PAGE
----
An arts project for children in Bonn exemplifies the ways in which a number of Germans are marking the International Weeks Against Racism, which run in 2013 from March 11 to 24.
Nesrin has taken on quite a task. She's going to draw two children and two adults on one piece of green paper. It's supposed to be colorful and as realistic as possible - that's important, says the eight-year-old.
She bends down over a little box of colored pencils labeled "skin tones" and pauses for a moment. Light pink, light brown and dark brown are available to choose from.
Nesrin is sitting with a couple of other girls at a large table in an arts and crafts center called the Nähcafe in Bonn. This time, the focus is on children, as well as the languages they speak. That's important to Mechthild Kleine-Salgar, who works in the Bonn-based Center for International Education and Counsel (FIBB). She organizes programs like these regularly. Together with her colleague Mona Kheir El Din, she opens the event by reading a story, first in German and then in Arabic. Then the kids are encouraged to do crafts and create pictures.
"For us, it's about putting multilingualism at the center," says Kleine-Salgar, adding, "Our society is multilingual, and we want to assist children in learning their own family's language well."
Kleine-Salgar believes that doing so forms an important basis for learning German as a second language. But it's not just children with international roots that are welcome at FIBB's programming, she says: "For us, it's also about letting children who only speak German hear how other languages sound."
Kleine-Salgar and her colleagues intend their volunteer association to reduce discrimination and social marginalization - and that's one reason why FIBB is taking part in the International Weeks Against Racism, which are coordinated by the German Intercultural Council. Through March 24, Germany will see more than 1,000 events intended to mobilize people against racism and promote social unity.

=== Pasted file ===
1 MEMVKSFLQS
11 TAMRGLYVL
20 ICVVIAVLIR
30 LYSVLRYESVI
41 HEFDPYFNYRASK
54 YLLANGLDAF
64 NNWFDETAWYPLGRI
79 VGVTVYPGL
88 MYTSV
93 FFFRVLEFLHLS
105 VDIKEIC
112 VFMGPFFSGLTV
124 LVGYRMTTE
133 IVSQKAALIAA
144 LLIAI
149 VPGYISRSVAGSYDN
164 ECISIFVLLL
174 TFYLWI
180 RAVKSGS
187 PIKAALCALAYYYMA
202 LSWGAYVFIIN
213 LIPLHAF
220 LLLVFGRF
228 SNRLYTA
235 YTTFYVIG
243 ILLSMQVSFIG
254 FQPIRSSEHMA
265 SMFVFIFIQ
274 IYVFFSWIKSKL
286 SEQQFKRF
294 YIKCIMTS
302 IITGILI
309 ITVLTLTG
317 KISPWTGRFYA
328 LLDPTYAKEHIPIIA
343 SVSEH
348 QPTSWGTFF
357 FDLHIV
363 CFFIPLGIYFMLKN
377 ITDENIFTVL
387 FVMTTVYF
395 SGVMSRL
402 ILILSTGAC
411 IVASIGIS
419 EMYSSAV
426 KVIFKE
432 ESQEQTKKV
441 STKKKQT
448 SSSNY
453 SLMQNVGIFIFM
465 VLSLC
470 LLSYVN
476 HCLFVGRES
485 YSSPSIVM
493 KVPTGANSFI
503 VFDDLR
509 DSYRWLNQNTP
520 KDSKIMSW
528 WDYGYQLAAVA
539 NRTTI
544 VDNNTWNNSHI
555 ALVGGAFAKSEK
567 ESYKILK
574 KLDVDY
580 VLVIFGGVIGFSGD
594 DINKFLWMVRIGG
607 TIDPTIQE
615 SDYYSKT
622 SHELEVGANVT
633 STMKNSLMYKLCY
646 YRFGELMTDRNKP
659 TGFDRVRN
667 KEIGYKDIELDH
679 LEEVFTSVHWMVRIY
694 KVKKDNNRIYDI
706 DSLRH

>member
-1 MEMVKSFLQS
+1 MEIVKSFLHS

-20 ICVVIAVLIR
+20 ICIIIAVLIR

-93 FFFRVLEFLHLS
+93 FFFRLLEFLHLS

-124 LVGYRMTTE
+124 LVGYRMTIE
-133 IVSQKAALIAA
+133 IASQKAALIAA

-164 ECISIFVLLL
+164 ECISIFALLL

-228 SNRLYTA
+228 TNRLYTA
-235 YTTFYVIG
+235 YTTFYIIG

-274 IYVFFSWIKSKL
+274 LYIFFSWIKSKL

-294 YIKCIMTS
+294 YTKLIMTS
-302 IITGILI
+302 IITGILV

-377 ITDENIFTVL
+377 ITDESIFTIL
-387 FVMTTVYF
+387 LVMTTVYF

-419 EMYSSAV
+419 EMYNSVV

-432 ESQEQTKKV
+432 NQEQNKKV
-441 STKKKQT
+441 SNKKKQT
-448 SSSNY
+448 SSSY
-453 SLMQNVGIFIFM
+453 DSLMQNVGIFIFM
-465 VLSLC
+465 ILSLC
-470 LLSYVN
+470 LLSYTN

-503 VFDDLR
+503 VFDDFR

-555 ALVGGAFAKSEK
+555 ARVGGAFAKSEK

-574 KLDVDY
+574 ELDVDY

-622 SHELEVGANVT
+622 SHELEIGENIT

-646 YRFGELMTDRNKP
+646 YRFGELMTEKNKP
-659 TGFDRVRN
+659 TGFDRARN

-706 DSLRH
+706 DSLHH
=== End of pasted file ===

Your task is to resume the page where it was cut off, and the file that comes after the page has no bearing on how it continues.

Facing disdain from strangers is nothing new for Emine Aswab. The 33-year-old Turk came with her three children to the event in Bonn. Her son Mohammed is just ten weeks old and is sleeping in a little basket. His two sisters sit next to Nesrin at the work table and are chatting in German. Emine Aswab has lived for two decades in Germany, and has worn a headscarf since she was 23.
"Ever since then, I often have to hear discriminatory remarks," she says. "That never happened to me before, and it hurts."
Second languages as assets
Along with German and Turkish, both of her daughters, Marwa and Alia, speak Arabic thanks to their father, who is from Morocco.
"I make a point of trying to teach my children that everyone belongs here, regardless of what their skin color is, which language they speak or if they are in a wheelchair," Emine Aswab explains.
It's this attitude that Mechthild Kleine-Salgar and Mona Kheir El Din hope to promote. As the child of German-Egyptian parents, Mona Kheir El Din grew up speaking two languages.
"It's a treasure when you're able to speak more than one language," she says. "Children can be proud of that."
Meanwhile, Nesrin has finished her picture. A father, mother and two children can be seen, all holding hands. One child has light skin, and the other has dark skin - just like in the story the participants just heard.